Mt. Winchell and Mt. Gayley

19-21 Sep 2003 - by Ron Norton

Mount Winchell (13,775') and Mount Gayley (13,510') are located in one of the more "exclusive neighborhoods" of the sierra - the Palisades. With neighbors like North Palisade, Mt. Sill, Starlight and Thunderbolt peaks, it is easy to see how these fine climbs might be overlooked. As we discovered on an early fall trip to this spectacular area, both of these climbs are worthy objectives and should not be overlooked.

Friday Sept 19th

Our group consisted of Steve Eckert, Greg Jacobus, Paul Morash, Suzanne Pletcher, Susan Zaleschuck and myself. Five of us met at 7:30 a.m. and began our leisurely hike into Sam Mack Meadow (Suzanne would join us in camp later). Even with a relaxed pace and ample breaks we were in camp by 1:00 p.m. Rather than put our extra time to productive use, most of us chose to read, snooze and otherwise laze around camp enjoying the beautiful weather until dinner time.

Saturday Sept. 20th

We were up and moving by 7:00 a.m. for the day's objective, Mt. Winchell. Our route out of Sam Mack Meadow took us southwest up a steep talus slope along the small stream that feeds the meadow. As we crossed the stream near the top of the slope, we had to be extra careful due to ice that had formed on some of the rocks. We continued following this small drainage to it's source - a small lake just south of Sam Mack Lake. We passed this lake along the east shore while admiring the unique ice patterns that had formed in shallow parts of the lake. We also spotted a couple of nice bivy sites that had been carved out of the talus.

From here we meandered up and down and through the moraines until we were at the foot of the southeast face. We then followed the first shallow gully that took us northeast and towards the east arte (our intended route). Rather than following this gully all the way to the east arte, we took a more direct route by turning into a steep chute that headed northwest. This chute, which has a prominent band of white rock near the top, terminates on the east arte. Once on the arte, we enjoyed solid, 3rd class climbing all the way to the summit where we topped out around noon. We spent an hour or so enjoying the expansive views and warm weather and then headed back down. Instead of retracing our ascent route, we stayed true to the arte down to about 13,000 ft where the angle eases and the fun down climbing ends.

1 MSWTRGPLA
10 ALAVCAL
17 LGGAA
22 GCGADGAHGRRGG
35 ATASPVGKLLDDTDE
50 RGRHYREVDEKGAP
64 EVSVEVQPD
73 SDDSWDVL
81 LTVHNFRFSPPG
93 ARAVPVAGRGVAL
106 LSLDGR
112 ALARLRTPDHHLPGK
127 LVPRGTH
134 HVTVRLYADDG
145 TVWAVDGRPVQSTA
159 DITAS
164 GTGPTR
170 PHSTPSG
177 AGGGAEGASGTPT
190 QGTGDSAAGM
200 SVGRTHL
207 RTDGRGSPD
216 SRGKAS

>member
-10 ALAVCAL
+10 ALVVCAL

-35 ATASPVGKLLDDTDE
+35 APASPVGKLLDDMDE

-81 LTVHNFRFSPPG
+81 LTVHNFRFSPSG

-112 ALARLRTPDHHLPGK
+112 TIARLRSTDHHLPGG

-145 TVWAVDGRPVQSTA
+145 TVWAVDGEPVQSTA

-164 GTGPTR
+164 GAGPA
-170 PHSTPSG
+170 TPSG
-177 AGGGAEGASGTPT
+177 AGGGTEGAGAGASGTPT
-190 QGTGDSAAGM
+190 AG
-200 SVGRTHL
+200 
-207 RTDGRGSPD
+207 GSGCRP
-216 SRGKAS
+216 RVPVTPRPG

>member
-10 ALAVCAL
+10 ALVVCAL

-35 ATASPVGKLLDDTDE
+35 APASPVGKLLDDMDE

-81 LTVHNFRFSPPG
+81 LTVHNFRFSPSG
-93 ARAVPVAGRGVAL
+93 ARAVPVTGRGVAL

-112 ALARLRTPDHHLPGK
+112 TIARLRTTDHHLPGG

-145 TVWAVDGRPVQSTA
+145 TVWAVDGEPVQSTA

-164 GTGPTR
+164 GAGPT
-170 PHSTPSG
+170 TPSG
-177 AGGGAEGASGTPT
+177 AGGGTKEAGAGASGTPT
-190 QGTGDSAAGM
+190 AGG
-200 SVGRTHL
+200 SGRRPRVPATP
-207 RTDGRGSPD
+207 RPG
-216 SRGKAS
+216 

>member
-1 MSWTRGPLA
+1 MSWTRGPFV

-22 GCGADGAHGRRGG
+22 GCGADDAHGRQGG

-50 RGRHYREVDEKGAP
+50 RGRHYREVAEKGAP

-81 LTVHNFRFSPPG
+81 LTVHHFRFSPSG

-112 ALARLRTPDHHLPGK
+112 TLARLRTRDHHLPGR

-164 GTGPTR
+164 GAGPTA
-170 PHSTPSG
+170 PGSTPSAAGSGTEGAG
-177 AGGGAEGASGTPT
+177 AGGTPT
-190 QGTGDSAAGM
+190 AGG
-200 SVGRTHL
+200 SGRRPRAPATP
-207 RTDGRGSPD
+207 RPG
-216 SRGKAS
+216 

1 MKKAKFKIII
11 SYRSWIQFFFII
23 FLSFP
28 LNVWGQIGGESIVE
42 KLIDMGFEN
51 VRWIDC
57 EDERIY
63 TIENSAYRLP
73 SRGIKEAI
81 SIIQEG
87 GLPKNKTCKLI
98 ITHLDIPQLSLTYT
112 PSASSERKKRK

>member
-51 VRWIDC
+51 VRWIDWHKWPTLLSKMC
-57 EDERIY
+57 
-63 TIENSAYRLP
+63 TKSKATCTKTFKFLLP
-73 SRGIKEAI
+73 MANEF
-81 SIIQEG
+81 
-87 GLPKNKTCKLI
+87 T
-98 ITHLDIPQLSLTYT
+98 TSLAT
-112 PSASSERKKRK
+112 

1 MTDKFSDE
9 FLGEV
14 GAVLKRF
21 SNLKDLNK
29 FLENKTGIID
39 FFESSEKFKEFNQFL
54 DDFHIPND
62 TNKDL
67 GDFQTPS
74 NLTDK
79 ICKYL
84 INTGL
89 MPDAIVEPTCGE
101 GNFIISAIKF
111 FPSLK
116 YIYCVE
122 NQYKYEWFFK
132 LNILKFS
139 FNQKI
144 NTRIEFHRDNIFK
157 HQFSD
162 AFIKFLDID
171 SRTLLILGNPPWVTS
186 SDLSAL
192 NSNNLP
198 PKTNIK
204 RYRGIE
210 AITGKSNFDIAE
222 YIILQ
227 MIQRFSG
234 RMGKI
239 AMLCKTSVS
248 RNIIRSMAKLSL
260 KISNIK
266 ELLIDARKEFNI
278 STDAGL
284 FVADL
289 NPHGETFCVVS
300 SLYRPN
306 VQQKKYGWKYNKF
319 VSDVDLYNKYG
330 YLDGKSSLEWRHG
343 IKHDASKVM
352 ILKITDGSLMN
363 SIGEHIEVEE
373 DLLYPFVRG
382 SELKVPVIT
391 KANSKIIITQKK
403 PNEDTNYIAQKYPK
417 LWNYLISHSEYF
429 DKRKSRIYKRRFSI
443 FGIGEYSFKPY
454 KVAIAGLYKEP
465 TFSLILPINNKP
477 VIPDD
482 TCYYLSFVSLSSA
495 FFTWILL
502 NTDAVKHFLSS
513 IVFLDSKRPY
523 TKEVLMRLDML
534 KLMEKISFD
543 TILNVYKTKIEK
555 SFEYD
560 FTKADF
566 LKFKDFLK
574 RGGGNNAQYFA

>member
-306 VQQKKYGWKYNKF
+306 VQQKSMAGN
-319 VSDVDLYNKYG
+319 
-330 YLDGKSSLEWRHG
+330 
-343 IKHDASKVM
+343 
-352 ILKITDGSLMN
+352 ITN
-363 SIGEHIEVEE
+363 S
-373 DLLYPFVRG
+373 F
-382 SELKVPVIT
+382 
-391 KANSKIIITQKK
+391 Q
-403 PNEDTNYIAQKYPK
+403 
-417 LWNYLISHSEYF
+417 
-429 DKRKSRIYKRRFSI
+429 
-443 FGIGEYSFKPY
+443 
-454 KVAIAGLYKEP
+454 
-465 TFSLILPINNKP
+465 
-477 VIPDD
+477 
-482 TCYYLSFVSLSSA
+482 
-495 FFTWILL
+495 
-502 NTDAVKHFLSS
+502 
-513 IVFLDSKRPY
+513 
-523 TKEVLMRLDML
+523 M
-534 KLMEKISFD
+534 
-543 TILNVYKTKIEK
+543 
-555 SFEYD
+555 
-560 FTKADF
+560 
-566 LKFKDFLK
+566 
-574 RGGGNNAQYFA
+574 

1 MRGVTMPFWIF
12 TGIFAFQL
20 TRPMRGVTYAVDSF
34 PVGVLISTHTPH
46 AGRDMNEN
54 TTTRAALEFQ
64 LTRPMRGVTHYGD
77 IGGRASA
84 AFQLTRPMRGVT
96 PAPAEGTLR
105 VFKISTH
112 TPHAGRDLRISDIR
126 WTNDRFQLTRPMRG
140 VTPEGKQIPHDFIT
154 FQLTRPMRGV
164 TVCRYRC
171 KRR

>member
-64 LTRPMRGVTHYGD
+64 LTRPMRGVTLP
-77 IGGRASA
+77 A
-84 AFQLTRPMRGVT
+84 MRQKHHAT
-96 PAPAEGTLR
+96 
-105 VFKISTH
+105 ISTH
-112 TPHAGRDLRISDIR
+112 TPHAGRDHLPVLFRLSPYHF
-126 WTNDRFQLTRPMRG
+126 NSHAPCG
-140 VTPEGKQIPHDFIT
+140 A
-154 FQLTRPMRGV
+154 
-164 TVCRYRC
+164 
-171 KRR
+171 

Others contemplating this route might want to get onto the arte as low as possible (it looked to us like it would go all the way from it's beginning at ~12,400'). While this is not the most direct route, it would be the most aesthetic.

After a relaxed hike back, we were in camp at 4:00 where we spent the remainder of the afternoon and evening watching a seemingly endless parade of climbing parties trudging into the already crowded meadow.

Sunday Sept. 21

Since I wanted to make it back to the trailhead at a reasonable hour, I was able to convince everyone that we should leave for Mt. Gayley at first light (6:00 a.m.). Mt biggest fear as we worked our way out of the meadow in the early morning light, was stepping on one of our late arriving neighbors who may have been forced to sleep on one of the last flat spots left in the area - the trail! Luckily, there were no such unfortunate encounters and in no time at all we were at Gayley camp surveying the next portion of our climb.

Our plan was to ascend to Glacier Notch via the Palisade Glacier and then climb the southwest ridge of Gayley. During yesterday's climb we'd all had a good look at the section of the glacier we would be on - and it looked nasty! Lots of rubble and rock fall - an unpleasant route at best. As we worked our way through the boulder field towards the glacier, I kept glancing at the west face of Gayley wishing a route would materialize. Then, almost simultaneously, Suzanne, Paul and I all pointed out a defect in the west face that might work - serendipity? Perhaps not, but it was a hell of a lot closer than continuing over to the glacier, so we all agreed to give it a go.

We dropped our crampons and ice axes at the base of the west face and headed up a steep (and sometimes loose) gully that angled off to the southeast (climbers right). About half way up, this gully ends and we worked our way left on a couple of short ramps until we found a steep chute that led us up to the southwest ridge (Note: we hit the ridge about midway between Glacier Notch and the summit). From here it was an easy climb along the "yellow brick road" to the summit where we arrived at 9:00 a.m. After a quick snack we retraced our route back to camp, packed up and headed back to the cars (3:15 p.m.) and civilization.

My thanks to everyone who joined me on this perfect sierra weekend for a couple of very enjoyable class 3 climbs.

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